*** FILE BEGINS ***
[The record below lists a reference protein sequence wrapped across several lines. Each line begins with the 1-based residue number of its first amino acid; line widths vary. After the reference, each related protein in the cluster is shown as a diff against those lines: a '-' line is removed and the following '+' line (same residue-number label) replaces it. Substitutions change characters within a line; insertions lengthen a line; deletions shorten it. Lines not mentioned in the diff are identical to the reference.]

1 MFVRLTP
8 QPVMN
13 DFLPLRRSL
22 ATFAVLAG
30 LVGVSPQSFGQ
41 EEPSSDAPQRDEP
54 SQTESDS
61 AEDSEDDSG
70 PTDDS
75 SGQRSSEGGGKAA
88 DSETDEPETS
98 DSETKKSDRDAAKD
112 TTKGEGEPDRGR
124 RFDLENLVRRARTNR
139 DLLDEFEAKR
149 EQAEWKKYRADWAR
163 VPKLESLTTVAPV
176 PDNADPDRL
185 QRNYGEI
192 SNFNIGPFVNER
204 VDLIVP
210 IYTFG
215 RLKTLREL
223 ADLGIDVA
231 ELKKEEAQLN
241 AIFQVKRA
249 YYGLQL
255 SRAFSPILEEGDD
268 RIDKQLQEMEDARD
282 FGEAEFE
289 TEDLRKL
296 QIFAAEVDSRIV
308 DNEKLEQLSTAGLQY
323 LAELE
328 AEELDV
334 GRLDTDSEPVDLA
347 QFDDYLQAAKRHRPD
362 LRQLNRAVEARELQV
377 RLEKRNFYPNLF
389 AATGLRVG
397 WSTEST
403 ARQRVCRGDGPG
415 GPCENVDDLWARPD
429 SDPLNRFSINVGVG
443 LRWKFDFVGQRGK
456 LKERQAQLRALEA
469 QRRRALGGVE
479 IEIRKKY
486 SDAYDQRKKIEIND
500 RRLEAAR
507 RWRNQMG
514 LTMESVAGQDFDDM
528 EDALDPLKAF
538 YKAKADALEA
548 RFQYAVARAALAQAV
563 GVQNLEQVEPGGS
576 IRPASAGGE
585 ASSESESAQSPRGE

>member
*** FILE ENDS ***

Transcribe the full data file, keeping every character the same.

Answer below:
[The record below lists a reference protein sequence wrapped across several lines. Each line begins with the 1-based residue number of its first amino acid; line widths vary. After the reference, each related protein in the cluster is shown as a diff against those lines: a '-' line is removed and the following '+' line (same residue-number label) replaces it. Substitutions change characters within a line; insertions lengthen a line; deletions shorten it. Lines not mentioned in the diff are identical to the reference.]

1 MFVRLTP
8 QPVMN
13 DFLPLRRSL
22 ATFAVLAG
30 LVGVSPQSFGQ
41 EEPSSDAPQRDEP
54 SQTESDS
61 AEDSEDDSG
70 PTDDS
75 SGQRSSEGGGKAA
88 DSETDEPETS
98 DSETKKSDRDAAKD
112 TTKGEGEPDRGR
124 RFDLENLVRRARTNR
139 DLLDEFEAKR
149 EQAEWKKYRADWAR
163 VPKLESLTTVAPV
176 PDNADPDRL
185 QRNYGEI
192 SNFNIGPFVNER
204 VDLIVP
210 IYTFG
215 RLKTLREL
223 ADLGIDVA
231 ELKKEEAQLN
241 AIFQVKRA
249 YYGLQL
255 SRAFSPILEEGDD
268 RIDKQLQEMEDARD
282 FGEAEFE
289 TEDLRKL
296 QIFAAEVDSRIV
308 DNEKLEQLSTAGLQY
323 LAELE
328 AEELDV
334 GRLDTDSEPVDLA
347 QFDDYLQAAKRHRPD
362 LRQLNRAVEARELQV
377 RLEKRNFYPNLF
389 AATGLRVG
397 WSTEST
403 ARQRVCRGDGPG
415 GPCENVDDLWARPD
429 SDPLNRFSINVGVG
443 LRWKFDFVGQRGK
456 LKERQAQLRALEA
469 QRRRALGGVE
479 IEIRKKY
486 SDAYDQRKKIEIND
500 RRLEAAR
507 RWRNQMG
514 LTMESVAGQDFDDM
528 EDALDPLKAF
538 YKAKADALEA
548 RFQYAVARAALAQAV
563 GVQNLEQVEPGGS
576 IRPASAGGE
585 ASSESESAQSPRGE

>member